When he talks about the war, Bogdan doesn’t sound angry or aggressive. He is not hostile and he does not blame. He explains the situation, clearly and with context. His message has reached former Japanese politicians, well-known public figures, and ordinary Japanese people who are expressing a newfound interest in the lesser-known distant nation until war breaks out. Bogdan hopes more Japanese companies will suspend business relations with Russia to increase pressure. He implores them: “Please stop exporting all products to Russia because we want to stop [the] war.”

As more Japanese follow Bogdan’s live stream and media reports, their concern translates into support — not just moral, but financial. The Japanese are sending donations directly to humanitarian organizations and to Bogdan and his brother, who are helping coordinate relief on the ground for people in need of everything from basic food, water and hygiene items to pet food and other supplies.

A sign in Kobe, illuminated in the colors of the Ukrainian flag.

Bogdan, who lived in Kobe during the Great Hanshin earthquake in 1995, says the similarities and uncertainty of that disaster and the war now unfolding in Ukraine are striking. “We don’t know what will happen in the next few minutes, hours. We don’t know which situation is better – stay here or move. Evacuation to western Ukraine would require gasoline he does not have and precarious travel on roads that may not be passable. For now, he says, staying in central Kyiv may be their safest option.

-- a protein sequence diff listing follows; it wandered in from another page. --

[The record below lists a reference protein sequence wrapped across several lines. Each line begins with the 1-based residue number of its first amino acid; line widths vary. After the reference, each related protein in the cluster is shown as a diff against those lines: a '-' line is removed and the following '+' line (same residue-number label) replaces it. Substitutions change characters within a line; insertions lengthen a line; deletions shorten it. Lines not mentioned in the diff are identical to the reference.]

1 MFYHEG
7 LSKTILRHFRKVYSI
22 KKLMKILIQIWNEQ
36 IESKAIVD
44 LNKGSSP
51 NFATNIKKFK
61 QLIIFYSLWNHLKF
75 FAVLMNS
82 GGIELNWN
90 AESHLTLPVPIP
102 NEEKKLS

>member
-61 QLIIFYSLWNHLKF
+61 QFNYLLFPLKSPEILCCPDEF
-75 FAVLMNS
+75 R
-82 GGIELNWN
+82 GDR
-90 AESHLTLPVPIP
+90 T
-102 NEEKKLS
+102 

The war, says Bogdan, revealed the Ukrainian character to the world. “Ukrainians show how strong we are spiritually. Not physically. It’s a battle of physical might and mental might. We show our mental power and Russia shows their physical power.

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For a man whose life has been punctuated by traumatic events – a nuclear meltdown, a violent earthquake, revolutions, and now war – Bogdan remains remarkably optimistic. “I always smile. I am always positive. I do not criticize. I’m just showing what we have to do.

He speaks with admiration for his fellow citizens saying: “Ukrainians are very spiritual people. They communicate and talk with [their] heart.” Sharing this message with Japan and the outside world has become her mission. “I have lived for 35 years to be here to connect Japan and Ukraine to change the world.”

He believes this conflict, which he calls a “controlled war”, is a sign that it is time to change the whole world and overthrow the old structures. “We need to do a big reset of all rules, all situations, all powers,” Bogdan says.

“We are truly a material world. Were like ‘Money, money, money, money,‘ but we have to move on to spiritual growth, understanding love, peace, calm, relaxation, freedom.

Bogdan believes that he and people like him – people with dual nationality and others who not only possess multilingual prowess, but have a deep understanding of multiple, even conflicting cultures or systems – can bring about changes in the world. inside. Stepping back to take a broader view of the war, Bogdan says Putin has forced Ukraine to a low point from which it will eventually rise.

For Bogdan, with his understanding of Japanese, Ukrainian and Russian culture, language and history, he feels the need to bring a different perspective to the geopolitical conversation currently unfolding in Japan.

He hopes that the Japanese-Ukrainian relationship will only deepen and continue to flourish long after the current conflict. Ukraine will need international partners and friends when it comes time to recover and rebuild after the brutal and merciless war raging today.